How To Repair Appliances (And Know When To Hire Help)

By Staff Reporter - 17 Oct '19 10:23AM
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  • How To Repair Appliances (And Know When To Hire Help)
  • (Photo : Photo by Startup Stock Photos from Pexels)

Appliances are made to last, especially when you maintain and use them the correct way. It's easy to forget to clean vents or to follow the manufacturer's instructions, and it can lead to a breakdown. When it stops working, we're perplexed because we don't know why it's malfunctioning or how to fix it.

Before we begin, we need to go over important rules to follow when dealing with dangerous tasks with bulky appliances like fixing a refrigerator or dishwasher repair. We understand that you're trying to save time and money, but if you're not careful, you might hurt yourself or the appliance in the process. 

Important Rules To Follow

Know Your Limitations

Repairing something without the proper tools or instruction will make matters worse. You should know what you're doing is dangerous, and it might cost more for the repairman to fix what you tried to. 

For instance, you may have the tools for screws, bolts, or other quick fasteners, but not for appliances that are pieced together with rivets or welds. Call a professional servicer to do a job you cannot complete by yourself. 

Refer To The Manufacturer's Manual

There you will find the most information on troubleshooting the appliance, along with a description of how it works and the labeling for different parts. If you need the manufacturer's name, address, and contact information to order new parts, it will be in the manual as well.

If you don't have the manual, you can find the manufacturer's contact information online. By then, you should be able to request a copy of the manual from their customer service department. 

Avoid Any Safety Hazards

Take your time to make sure the electric or gas supply is disconnected before you dismantle the appliance and begin working. If you turn the power back on to check on the progress, do not touch the machine after turning it back on, only observe it.

Use caution when dealing with electrical components, especially in double-insulated appliances. Double-insulated appliances are designed to buffer electrical currents and should be repaired by a professional. Without proper care, the machine or tool that you use can carry a harmful electrical shock.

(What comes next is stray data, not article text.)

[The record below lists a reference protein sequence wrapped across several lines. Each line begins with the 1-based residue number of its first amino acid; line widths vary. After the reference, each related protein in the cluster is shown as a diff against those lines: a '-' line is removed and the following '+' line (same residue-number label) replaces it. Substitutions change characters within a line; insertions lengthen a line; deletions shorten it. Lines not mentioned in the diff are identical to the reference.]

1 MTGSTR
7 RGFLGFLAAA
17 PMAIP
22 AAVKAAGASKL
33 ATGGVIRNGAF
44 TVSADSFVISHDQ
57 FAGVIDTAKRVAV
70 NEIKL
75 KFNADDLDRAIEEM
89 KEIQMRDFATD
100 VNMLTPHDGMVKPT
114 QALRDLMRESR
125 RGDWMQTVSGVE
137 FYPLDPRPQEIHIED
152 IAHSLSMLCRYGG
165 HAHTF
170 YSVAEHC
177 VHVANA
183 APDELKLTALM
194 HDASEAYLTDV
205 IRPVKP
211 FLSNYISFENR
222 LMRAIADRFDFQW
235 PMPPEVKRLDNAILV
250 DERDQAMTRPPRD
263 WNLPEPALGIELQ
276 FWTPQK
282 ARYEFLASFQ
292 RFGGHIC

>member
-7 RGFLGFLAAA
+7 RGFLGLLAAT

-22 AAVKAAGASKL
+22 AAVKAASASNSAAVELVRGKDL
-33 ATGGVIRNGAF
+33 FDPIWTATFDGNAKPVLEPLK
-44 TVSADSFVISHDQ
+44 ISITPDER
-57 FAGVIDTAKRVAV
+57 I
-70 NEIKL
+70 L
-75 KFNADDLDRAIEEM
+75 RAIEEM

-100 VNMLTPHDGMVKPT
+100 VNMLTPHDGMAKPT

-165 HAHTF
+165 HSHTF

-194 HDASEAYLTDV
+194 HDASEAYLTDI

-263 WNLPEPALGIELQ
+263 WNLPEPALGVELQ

Most important of all, make sure your appliances are grounded and do not work with wet hands, floors, or tools. If you can, invest in a ground-fault circuit interrupter.

Preliminaries

As the famous proverb goes, "if it ain't broke, don't fix it." Complete a quick check to make sure there is no external factor that could be affecting the appliance's functionality. 

See if the appliance is properly plugged in, and test the outlet with the voltage tester. Then, check the fuses and circuit breakers to see if they have not blown or tripped. If you have 220-240v appliances like ranges or an air conditioner unit, you may have more than one electrical entrance panel. 

Large appliances like washers, dryers, and ranges have reset buttons to press that should restore power.  Check machines that use gas or water; they may not be receiving a sufficient supply. Some ranges have plug-type fuses that may have blown out.

Find Out Where The Malfunction Is Located

Disassembling

In order to fix an appliance, you need to take it apart first. Keep in mind that you need to put it back together, so lay out the parts in the order that you remove them. Locate knobs and fasteners; they can be flipped, clipped, or screwed into place. 

Never force the appliance to open; there may be hidden spring clips that could break. Spring clips are often hidden in between panels and can be pushed with a thin tool to open. Check the appliance components and functions, clear build-up, and dust that accumulates around and inside the machine before reassembling it. 

Clear Any Obstructions

Debris can interfere with the function of the appliance and are a quick fix. After turning off the power and water supply, check vents, pumps, inlet screens, and other areas that need proper air or water flow. If you don't remember the last time it was cleaned, chances are it's blocked and can be easily cleared. 

Replace Worn Out Or Broken Parts

Significant appliances have similar components, so you should be able to switch out old parts or new ones at ease. For instance, power cords can be tested with a continuity tester and replaced if it is frayed or no longer making electrical contact. If water-based appliances are leaking or not cooling, check the door gaskets for cracks and tears. 

Final Thoughts

Hiring a professional is the right thing to do, but if you're not in the best place financially, doing the job yourself may be the next best thing. Just remember to take great care and all the precautions when doing so.

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